One thing I’ve learned with technology over the years is not to resist change when change comes from behemoths like Microsoft, Adobe, Apple and now … WordPress. I have been wanting the opportunity to learn Gutenberg and lockdown seemed the perfect moment, so I have plunged in.
Another thing I’ve learned is to get in the right state of mind about change – try to love it and recognise that in a few weeks you’ll be laughing about why you ever asked the question. I’m not there yet with Gutenberg but I guess I will be – hell, I have to!
So far, with your excellent videos and googling the hell out of it I’m slow but doing ok. BUT … I cannot figure out how to have the admin area at least in some way resemble live.
Surely, surely, surely the WP guys have incorporated this? Hell, most of desktop publishing went this way in the late 80s! At the moment if I change a style in Appearance > Customise > Additional CSS (i.e the standard way to customise a theme) the change is stubbornly resisted in the editor.
At the moment, I am having to work with some white type out of white as this is how the editor CSS renders it.
I had a fond idea that I could change the editor CSS in the same way as I change live CSS but no – no change. The only way to work is to switch to code view. I’m lucky – I can work with code but what about all those millions of site owners who don’t know code from a hole in the wall?
I decided to work with a WP standard theme for learning purposes BTW – I chose Twenty Twenty for this project.
Love your approach to tackling change and learning new technology. I can relate, having worked as a freelance graphic designer before the desktop publishing ‘revolution’ of the 80s. We’ve seen a lot of change over the years!
Your experience with the Editor is a common complaint in this brave, new Gutenberg world.
The problem stems from the fact that the Block Editor doesn’t use the same CSS as the front-end of your site. The stylesheet that determines how your site looks to the rest of the world is located in the CSS file named:
But, the Editor doesn’t automatically utilize that stylesheet when you’re creating or editing content within the Editor. Rather, it looks for another file with styles that are specific to the Editor. In the Twenty Twenty theme, this file is located here:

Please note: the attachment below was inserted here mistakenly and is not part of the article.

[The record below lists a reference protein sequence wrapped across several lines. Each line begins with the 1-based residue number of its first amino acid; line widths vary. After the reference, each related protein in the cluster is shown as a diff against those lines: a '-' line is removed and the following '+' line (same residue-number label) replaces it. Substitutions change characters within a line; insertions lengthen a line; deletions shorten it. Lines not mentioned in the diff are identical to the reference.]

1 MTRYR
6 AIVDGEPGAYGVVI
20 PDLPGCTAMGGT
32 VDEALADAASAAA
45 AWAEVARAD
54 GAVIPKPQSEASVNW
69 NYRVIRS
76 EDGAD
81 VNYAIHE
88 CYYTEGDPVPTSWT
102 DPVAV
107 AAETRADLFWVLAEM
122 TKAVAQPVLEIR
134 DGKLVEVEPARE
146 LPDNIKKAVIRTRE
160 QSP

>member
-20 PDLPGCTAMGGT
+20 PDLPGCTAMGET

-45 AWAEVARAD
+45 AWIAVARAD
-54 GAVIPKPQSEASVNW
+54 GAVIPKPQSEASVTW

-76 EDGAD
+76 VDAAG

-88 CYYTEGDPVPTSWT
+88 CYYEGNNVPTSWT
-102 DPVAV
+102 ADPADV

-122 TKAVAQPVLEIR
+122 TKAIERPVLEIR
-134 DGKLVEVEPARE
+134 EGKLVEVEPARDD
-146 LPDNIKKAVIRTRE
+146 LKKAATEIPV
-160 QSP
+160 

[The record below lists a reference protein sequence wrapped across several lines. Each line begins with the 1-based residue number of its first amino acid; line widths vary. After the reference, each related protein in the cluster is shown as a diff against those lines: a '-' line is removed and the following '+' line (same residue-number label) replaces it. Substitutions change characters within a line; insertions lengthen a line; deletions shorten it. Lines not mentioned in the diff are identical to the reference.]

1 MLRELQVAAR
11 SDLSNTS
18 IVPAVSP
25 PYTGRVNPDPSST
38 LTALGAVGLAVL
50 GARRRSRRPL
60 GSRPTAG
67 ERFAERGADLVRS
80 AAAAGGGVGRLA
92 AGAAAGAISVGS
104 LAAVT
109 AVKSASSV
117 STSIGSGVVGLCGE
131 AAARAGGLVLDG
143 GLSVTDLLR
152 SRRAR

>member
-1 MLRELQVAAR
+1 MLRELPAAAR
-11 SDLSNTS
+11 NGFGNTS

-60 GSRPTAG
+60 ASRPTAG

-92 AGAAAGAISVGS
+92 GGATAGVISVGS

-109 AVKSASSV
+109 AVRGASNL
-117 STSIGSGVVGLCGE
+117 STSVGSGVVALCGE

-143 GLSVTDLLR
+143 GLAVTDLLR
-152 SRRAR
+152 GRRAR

Ideally, every modern WordPress theme would include styles for all the blocks and combinations included in WordPress by default. Unfortunately, as you’ve discovered, sometimes that support is lacking… even when you’re using the default theme that ships with WordPress.
This is frustrating, but likely the nature of the beast, since Gutenberg is rapidly evolving… even outpacing WordPress’ own default theme. This is why you may have encountered the situation where you’re editing white text on a white background.
Things get even worse when a site owner chooses a theme that was created by a 3rd-party developer who may not be as committed to keeping pace with every possible Gutenberg block in each new release of WordPress.
For an interesting read about the challenge facing theme creators, check out this recent article and the conversations in the comments below:
Here’s an excellent article that shares one way to ensure that the styles in your theme are also present in the Editor:
But keep in mind, if you choose to create your own Editor stylesheet, you’ll also have to continually add new styles to support new Gutenberg blocks in future releases.
My recommendation? Stick with officially-supported WordPress themes for the time being, OR only use a theme from a reputable theme company that is deeply committed to keeping pace with the rapid enhancements that are introduced to Gutenberg on a continuing basis.
Here’s my list of the best WordPress theme companies I trust to provide support for the constantly-evolving Gutenberg.
Finally, a bit of context to keep in mind… the world of WordPress blocks is a little bit like the Wild West these days. There are new block plugins being launched every week, each one introducing their own unique blocks and block patterns. With each one, it becomes increasingly unlikely that any one theme will include support for every block that is out there.
It’ll settle down. But in the meantime, it’s incredibly likely that you’ll continue to encounter instances where WYS in the Editor simply doesn’t match WYG on the front end of your site.
Hang in there. We’re witnessing a rapid pace of evolution in WordPress right now, but plugins and themes will catch up in time.